Crunching electoral data to re-elect Herbert Hoover

Annie G. Lyle and Archive Rice, Political Sentiment Map Of United States [:] WHAT POLITICIANS DON’T KNOW. San Francisco and Washington, D. C., 1931.
Broadside, map (9 ¼”h x 14 ¾”w) printed in black and red surmounting two lines of headline type and three columns of text and tables on a 27 ¼”h x 16 ½”w sheet. Faint overall toning and some discoloration to lower third, minor edge wear. About very good.
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An extremely rare broadside by two fans of Herbert Hoover, analyzing the results of the 1928 presidential election and revealing some of the less appealing elements of the politics of Prohibition.

The 1928 election was fought between Democrat Al Smith, Governor of New York, and Republican Herbert Hoover, an engineer, businessman and Secretary of Commerce for eight years under Harding and Coolidge. Hoover ran on both his personal reputation for competence and the Republican record of peace and prosperity, while Smith was handicapped by his Catholicism and open opposition to National Prohibition. The result was a landslide, with Hoover winning 58 percent of the popular vote and 444 of 531 electoral votes. Smith took only Massachusetts, Rhode Island and six states in the Deep South, a Democratic bastion since Reconstruction.

Offered here is a rare and rather odd broadside by two college classmates of Hoover, analyzing in detail the results of the 1928 election and offering insights for Republicans planning the 1932 campaign. It is signed in print by Annie Galloway Lyle (1870-1948) and Archie Rice, both of whom graduated with Hoover in the Stanford University Class of 1895. Rice pursued a career as a journalist, while Lyle gained a medical degree at Johns Hopkins in 1902 and went on to become one of San Francisco’s most distinguished physicians. The two apparently supported both of Hoover’s presidential campaigns, and indeed Lyle remained close enough to him that in late 1931 or early 1932 visited the White House as a guest of the First Couple. (Mill Valley Record, Jan. 22, 1932, p. 1)

At the top of the broadside is a large thematic map of the United States depicting county-by-county results in 1928, with counties in red having gone for Hoover and those in black for Smith. A variety of shading is used to differentiate counties where the contest was relatively close, with the winner getting 50-55 percent of the vote, from those where the winner achieved more than 55 percent. The primary message is that Hoover dominated across the country, with the exception of the South, where he lost Arkansas, Alabama, Georgia, Louisiana, Mississippi and South Carolina, and of major cities such as heavily-Catholic Boston and Tammany-dominated New York, where Smith overperformed.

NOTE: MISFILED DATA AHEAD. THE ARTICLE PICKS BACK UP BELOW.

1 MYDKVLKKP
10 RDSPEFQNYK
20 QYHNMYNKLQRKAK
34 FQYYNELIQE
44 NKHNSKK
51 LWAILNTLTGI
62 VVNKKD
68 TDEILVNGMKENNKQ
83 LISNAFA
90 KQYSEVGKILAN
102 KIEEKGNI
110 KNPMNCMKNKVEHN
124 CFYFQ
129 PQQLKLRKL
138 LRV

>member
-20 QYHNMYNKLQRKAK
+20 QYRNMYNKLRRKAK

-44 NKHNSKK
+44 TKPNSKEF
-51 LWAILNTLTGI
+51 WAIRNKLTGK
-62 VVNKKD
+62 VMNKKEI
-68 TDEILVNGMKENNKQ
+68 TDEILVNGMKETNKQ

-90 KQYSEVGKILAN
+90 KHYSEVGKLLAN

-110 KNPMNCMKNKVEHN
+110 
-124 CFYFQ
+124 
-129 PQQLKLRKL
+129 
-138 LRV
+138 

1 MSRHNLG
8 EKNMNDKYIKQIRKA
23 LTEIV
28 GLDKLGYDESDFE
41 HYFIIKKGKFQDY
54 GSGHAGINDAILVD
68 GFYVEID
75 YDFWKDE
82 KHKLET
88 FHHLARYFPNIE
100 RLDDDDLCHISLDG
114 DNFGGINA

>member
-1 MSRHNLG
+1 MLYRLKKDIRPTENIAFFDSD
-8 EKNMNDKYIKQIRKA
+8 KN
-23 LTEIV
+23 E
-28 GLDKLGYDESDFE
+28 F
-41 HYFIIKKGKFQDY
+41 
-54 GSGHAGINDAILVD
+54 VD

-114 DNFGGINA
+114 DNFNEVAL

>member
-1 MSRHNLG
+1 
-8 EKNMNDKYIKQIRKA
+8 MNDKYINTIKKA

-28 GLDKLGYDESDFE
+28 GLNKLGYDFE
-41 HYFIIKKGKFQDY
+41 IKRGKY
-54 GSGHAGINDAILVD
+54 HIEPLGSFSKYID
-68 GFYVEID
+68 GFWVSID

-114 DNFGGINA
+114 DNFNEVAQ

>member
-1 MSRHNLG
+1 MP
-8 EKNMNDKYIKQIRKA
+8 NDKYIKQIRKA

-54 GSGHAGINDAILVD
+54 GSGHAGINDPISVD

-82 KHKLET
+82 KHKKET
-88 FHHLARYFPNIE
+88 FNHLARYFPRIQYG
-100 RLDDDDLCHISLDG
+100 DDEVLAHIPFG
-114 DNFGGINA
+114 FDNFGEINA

The text below the map covers a lot of ground and does not pursue a sustained argument, but rather reads as a jumble of observations and recommendations for Republican politicians and operatives planning the upcoming campaign. What holds the document together are strong support for National Prohibition (the cause of the “Drys”); the use of data every step of the way, with much cross-tabulating of voting patterns with a wide range of demographic information; and thinly-veiled (at best) classism, nativism and racism.

Consider the first section, titled “Partisan Power, Intelligence, and Prejudices in Each State”. It consists entirely of a table of election results grouped by state and region (Western, “Midland”, Southern and Eastern), complemented by an interesting variety of demographic data for each. The South, the only region where Smith ran well—and particularly the six Southern states he won—is marked relatively by high rates of illiteracy and Ku Klux Klan membership and low rates of voter turnout and car and radio ownership. The implicit argument confuses correlation with causation, implying that Smith did well in this region because its population was relatively uneducated, unengaged, poor and racist.

Other subjects examined include “The Fluctuating Danger Zone”, a look at what we would now call “swing” counties; “Big City Sentiment Analyzed”, which examines Smith’s strength in large cities with significant Catholic, Jewish, Hispanic and/or African-American populations; “Paid Propaganda Versus Silent Sentiment”, a jumble of statistics rather than a sustained argument; “Classes of People in Each of Four Regional Groups”, which looks at racial, religious and other differences across the country; “Wet-Dry Tests”, which argues, among other things that high turnout, particularly by newly-enfranchised women, is necessary to ensure a “Dry” outcome; and “Democratic Chances of Victory”, which assesses that party’s slim chances of victory in the upcoming 1932 election.

Bizarrely, not once do authors Lyle and Rice mention the ongoing economic collapse now known as the Great Depression. Already in 1930 the American economy had shrunk by more than eight percent and unemployment risen to nearly nine percent; in 1931, the year this broadside was issued, the economy would shrink further and unemployment rise to nearly 16 percent. For all of Hoover’s vaunted competence, the Federal government’s response ranged from inadequate to disastrous (such as raising income tax rates to close a budget deficit!) Democrat Franklin Delano Roosevelt won in an even more lopsided landslide than Hoover’s of just four years earlier.

References
OCLC 23457024 (Univ. of California-Berkeley and Univ. of California-North Regional Library), as of August 2020.